Prince, the creative genius, has sadly moved on and the world is in shock. Rightly so, his creativity was on another level.
On reading the many tributes to Prince, I read an article in the Independent, where he kindly replied to a fan’s letter.
A particular sentence in the letter stood out for me: “I was 2 busy listening 2 the grass grow.”
Some folks may wonder what on earth he meant by ‘listening 2 the grass grow’. We understand watching the grass grow, but listening to the grass grow? Are you for real, Prince?
I know exactly what Prince meant by this. He was too busy being creative. I wondered whether if he hadn’t had the time to ‘listen 2 the grass grow’ we would have had the opportunity to listen to the many inspiring musical creations over the years that Prince created.
Reflecting back […]
Last year I had the pleasure of visiting an awesome colleague, kindergarten teacher Heidi Echternacht, at her class in Princeton, New Jersey, USA. Heidi explained that kindergarten children in the US are aged five to six – equivalent to our Year One.
What was amazing about Heidi’s class was how much she valued play and allowed the children to be themselves. When I arrived, they had just come back in from a mid-morning break. Heidi introduced me to the class and I had a long conversation with the children about London and Paddington Bear!
They didn’t settle down to do maths or English.
Oh no, we went for a walk in the woods!
Heidi informed her class: “Right, time to go for a walk! Let’s go. G.O!” “Yes, Ms Echternacht!” they replied.
How wonderful it was to observe five and six-year-olds being able to be themselves through play, […]
For a number of years, I have been perplexed by the amount of unnecessary paperwork that educators complete within their settings.
It’s important to remember what the EYFS states:
“Assessment should not entail prolonged breaks from interaction with children, nor require excessive paperwork. Paperwork should be limited to that which is absolutely necessary to promote children’s successful learning and development.” EYFS, 2014
On various social media platforms or when delivering training or speaking to clients, I hear comments such as:
“We were told to do this.”
“Ofsted want to see this.”
“The local authority advisor has given us a month to complete this.”
“A consultant/trainer suggested this was the best way.”
As a consultant/trainer, I see myself as an advisor, which means that it is only advice.
In addition, in some settings the system is so complicated that educators are unable to fully vocalise why they do what they do.
“Less paperwork = more time with the children!”
In my opinion, […]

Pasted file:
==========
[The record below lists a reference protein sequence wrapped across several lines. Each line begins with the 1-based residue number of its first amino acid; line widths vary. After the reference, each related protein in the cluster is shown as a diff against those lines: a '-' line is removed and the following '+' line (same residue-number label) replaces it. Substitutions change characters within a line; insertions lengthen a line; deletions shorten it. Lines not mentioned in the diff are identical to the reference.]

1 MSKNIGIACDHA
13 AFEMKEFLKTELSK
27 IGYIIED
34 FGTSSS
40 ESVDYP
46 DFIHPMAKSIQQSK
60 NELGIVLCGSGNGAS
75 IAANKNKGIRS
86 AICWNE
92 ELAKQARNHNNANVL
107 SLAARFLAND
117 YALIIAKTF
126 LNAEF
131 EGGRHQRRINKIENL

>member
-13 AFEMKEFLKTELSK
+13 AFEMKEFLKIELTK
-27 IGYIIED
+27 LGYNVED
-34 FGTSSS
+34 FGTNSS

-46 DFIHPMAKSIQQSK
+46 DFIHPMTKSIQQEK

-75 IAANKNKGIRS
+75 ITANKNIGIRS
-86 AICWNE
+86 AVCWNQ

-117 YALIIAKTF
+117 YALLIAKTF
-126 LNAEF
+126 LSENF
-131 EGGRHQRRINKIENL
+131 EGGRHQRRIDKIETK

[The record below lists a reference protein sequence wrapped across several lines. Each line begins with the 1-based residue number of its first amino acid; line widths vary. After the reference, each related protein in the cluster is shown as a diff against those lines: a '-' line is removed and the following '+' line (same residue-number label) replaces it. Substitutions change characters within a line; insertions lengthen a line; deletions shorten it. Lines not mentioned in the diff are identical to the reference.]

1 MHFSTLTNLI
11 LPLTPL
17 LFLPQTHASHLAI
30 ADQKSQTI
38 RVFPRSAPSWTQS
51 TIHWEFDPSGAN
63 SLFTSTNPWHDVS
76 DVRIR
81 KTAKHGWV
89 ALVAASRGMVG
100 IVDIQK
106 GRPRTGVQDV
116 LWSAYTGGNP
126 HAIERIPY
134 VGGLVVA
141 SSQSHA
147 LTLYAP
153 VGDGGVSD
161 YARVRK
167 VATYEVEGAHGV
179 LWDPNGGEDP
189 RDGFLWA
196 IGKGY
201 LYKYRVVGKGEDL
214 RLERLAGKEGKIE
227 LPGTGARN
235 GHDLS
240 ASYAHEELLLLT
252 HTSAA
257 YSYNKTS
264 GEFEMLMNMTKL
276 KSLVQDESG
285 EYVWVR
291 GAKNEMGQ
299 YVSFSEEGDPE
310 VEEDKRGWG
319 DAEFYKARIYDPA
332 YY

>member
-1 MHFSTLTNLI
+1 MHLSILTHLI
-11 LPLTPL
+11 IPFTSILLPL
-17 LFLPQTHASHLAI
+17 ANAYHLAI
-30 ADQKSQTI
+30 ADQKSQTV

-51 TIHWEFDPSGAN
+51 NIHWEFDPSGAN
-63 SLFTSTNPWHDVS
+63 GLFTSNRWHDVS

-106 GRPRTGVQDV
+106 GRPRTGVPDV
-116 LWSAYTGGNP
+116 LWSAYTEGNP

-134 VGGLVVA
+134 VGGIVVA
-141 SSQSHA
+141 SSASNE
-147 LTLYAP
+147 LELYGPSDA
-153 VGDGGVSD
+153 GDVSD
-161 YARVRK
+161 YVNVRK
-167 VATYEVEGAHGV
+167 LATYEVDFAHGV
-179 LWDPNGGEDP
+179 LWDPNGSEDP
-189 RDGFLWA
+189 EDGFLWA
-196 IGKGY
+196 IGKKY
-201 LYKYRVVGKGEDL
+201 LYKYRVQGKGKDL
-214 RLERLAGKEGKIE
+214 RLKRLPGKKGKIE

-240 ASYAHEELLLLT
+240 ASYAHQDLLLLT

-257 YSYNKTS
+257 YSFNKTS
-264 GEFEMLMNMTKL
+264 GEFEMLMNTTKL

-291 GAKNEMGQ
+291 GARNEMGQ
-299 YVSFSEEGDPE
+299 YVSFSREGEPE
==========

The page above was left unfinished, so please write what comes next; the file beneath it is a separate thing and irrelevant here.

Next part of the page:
My son’s final parents’ evening and my final one as a parent, was on Wednesday night. Fingers crossed for university next year. Ro didn’t attend and decided to go to a ‘drum & bass’ concert with his mates! Yes, on a school night! Ooh, to be young!
I fed back to Ro what the lecturers said. They also shorten his name – just like we do! Shows that they know him!!
“100% he’ll have a successful career in the creative industries. His thinking is unique… original ideas… lovely son… great student. Great sense of humour…witty… academic… no complaints… you should be proud… reflective student… his work is outstanding!”
Ro wants to work in interactive media, in the film industry.
However, since the age of four, it’s always been the same area for improvement from his teachers: “He needs to speak up more.”
Ro said to me. “Hmm, yes, but if I do that I’ll be the same as everyone else!”
I’m delighted to have Rebecca Marsh with us to discuss how she implemented literacy within her setting.
Rebecca is a manager at one of the Portico group of settings. Rebecca has been in Early Years for over 10 years, three of these as a manager.
Rebecca is currently completing a level 5 in management, and is passionate and driven about leading successful teams and ensuring the children in her care are given the best possible start in life.
“Starting the literacy project was by far one of the best decisions I have made in management. We were able to participate in the NDNA Literacy Champions as we had an Early Years professional (EYP) in the setting. The project works so well for us and will do for any busy setting because apart from certain deadlines, you use the resources and webinars at your own pace and when it’s useful for you.
Along with this […]